Tag Archives: translation

sdcv: Local lookup, some assembly required

I’m a big fan of dict, the online dictionary and thesaurus tool that runs almost completely at the command prompt.

Of course, if I’m stuck offline, I’m stuck completely. Words fail me. Literally. ­čś»

sdcv is a console interface to the somewhat-dated StarDict tool. And in contrast to dict, sdcv works with locally downloaded (or created, I suppose) dictionaries.

2014-04-19-6m47421-sdcv

There’s not a whole lot to see with sdcv, although that will depend entirely on how many dictionaries you have, and what you ask of them.

Output is a little odd. I think that might be because the dictionaries are intended for a graphical tool, not strict text.

I don’t see any options within sdcv to strip out that coding, so I’m going to enlist the services of dehtml … and that’s what you see above. It’s not perfect, but it’s more readable than as it appears raw.

Of course, the alternative to that is to pipe sdcv’s output into a file, and use a browser to open it.

2014-04-19-6m47421-sdcv-elinks

Either way, there may be some added steps to viewing a definition.

On the other hand, you do have the pick of several dictionaries, cross-language or otherwise, and they’re stored locally. And being the clever young hacker that you are, I’m sure you’ll find a way to build your own dictionaries too.

So to recap … dict for online dictionary access in clean plain text, or sdcv for custom dictionaries stored locally and subject to your scrutiny. You can choose which you like. Or … why not both? :mrgreen:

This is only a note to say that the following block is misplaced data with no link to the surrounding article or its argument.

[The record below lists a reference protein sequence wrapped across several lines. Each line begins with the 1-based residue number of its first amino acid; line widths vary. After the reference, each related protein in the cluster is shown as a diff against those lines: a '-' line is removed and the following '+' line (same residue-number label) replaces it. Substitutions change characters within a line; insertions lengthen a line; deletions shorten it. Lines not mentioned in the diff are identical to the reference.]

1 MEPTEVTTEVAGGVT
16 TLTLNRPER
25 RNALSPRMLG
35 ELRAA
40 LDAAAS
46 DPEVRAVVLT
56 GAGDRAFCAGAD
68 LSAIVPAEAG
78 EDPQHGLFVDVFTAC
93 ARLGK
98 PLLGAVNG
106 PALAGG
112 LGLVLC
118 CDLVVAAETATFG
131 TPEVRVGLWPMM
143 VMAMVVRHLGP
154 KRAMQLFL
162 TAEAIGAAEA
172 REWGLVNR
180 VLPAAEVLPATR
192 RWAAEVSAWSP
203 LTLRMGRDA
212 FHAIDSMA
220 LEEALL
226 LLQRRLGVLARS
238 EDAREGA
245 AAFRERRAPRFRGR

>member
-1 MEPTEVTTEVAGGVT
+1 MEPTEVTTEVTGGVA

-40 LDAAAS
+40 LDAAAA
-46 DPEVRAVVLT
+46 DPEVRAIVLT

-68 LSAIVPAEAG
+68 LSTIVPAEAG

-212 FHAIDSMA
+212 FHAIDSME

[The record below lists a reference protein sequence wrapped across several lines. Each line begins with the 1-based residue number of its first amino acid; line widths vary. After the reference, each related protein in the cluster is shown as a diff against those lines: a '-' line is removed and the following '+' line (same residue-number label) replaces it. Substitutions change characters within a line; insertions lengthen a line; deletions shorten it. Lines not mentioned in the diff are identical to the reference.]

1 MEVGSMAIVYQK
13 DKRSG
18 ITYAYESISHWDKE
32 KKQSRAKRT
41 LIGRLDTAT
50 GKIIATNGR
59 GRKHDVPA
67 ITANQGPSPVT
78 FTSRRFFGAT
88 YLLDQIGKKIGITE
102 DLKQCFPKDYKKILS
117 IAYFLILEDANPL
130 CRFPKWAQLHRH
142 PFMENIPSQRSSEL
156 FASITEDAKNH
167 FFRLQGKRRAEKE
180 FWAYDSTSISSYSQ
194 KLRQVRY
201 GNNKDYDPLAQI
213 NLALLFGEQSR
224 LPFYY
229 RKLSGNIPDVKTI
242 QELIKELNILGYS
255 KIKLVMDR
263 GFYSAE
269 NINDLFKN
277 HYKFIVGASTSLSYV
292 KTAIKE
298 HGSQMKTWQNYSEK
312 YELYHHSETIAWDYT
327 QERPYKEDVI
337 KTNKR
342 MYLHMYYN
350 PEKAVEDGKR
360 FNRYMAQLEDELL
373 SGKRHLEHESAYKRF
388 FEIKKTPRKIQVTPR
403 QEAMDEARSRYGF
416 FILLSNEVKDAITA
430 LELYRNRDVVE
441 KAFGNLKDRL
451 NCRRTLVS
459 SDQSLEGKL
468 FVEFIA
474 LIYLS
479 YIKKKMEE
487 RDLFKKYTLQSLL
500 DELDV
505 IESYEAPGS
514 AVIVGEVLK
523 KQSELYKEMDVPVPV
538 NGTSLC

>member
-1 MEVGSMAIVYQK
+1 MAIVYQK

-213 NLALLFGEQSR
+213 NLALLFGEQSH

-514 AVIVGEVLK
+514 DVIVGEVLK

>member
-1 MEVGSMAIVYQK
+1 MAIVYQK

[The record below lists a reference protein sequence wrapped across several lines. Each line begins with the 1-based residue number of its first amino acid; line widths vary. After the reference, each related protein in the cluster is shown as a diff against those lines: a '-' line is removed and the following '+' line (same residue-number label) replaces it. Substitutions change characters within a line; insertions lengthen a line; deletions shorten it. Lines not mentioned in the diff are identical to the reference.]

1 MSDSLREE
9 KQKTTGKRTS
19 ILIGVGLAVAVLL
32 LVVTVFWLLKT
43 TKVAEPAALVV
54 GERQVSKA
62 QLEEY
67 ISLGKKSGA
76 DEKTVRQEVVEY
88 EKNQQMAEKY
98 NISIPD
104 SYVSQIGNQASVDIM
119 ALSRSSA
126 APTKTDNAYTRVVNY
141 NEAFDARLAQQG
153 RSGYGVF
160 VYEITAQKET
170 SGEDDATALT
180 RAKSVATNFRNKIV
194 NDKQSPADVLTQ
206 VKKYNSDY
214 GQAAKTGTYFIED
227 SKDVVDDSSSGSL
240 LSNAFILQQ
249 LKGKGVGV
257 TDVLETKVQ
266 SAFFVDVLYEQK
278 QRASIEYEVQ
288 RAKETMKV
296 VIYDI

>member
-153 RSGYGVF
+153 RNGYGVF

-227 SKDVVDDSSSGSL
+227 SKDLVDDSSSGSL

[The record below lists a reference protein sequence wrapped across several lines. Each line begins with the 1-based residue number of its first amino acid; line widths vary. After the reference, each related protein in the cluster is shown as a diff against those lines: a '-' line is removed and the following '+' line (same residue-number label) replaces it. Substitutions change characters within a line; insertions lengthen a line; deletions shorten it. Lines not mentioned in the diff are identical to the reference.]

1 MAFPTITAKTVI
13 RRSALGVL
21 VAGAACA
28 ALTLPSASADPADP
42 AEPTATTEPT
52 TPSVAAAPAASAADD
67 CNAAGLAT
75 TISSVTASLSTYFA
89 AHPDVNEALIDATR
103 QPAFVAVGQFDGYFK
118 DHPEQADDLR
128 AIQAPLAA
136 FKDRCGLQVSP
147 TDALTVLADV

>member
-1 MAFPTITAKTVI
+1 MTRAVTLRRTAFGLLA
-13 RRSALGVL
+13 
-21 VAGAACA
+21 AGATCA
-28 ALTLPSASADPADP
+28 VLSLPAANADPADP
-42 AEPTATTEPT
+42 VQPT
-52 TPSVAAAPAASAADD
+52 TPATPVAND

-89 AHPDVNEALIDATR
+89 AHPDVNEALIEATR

dict: Another great tool for writers

I mentioned a long while ago that the biggest help in writing for this crummy blog is charm, and a capable lieutenant to charm was aspell.

I neglected to mention dict, and that was a grievous oversight.

2013-10-07-lv-r1fz6-dict

dict is a huge timesaver, even if you don’t live at the console 100 percent of the time.

I have a lousy Internet connection (thanks for the sad news, bing) and it can take more than 20 seconds just to load the front page of dictionary.com. (Just to be clear, that’s not their fault, it’s my landlord’s fault. ­čĹ┐ )

On the other hand, dict can skim through a rasher of dictionaries, gazetteers and thesauri in a fraction of a second, and come up with answers that are just as good.

And in this age of impatience — oops, I mean information, speed is king.

Best of all, there is a laundry list of translation dictionaries, gimmick dictionaries, jargon lists and so forth to install. Have fun with Ambrose Bierce’s classic Devil’s Dictionary, for starters.

I don’t like saying this too loud, because once word gets out, everyone will want it, but: If you don’t have dict on your machine, you’re missing out.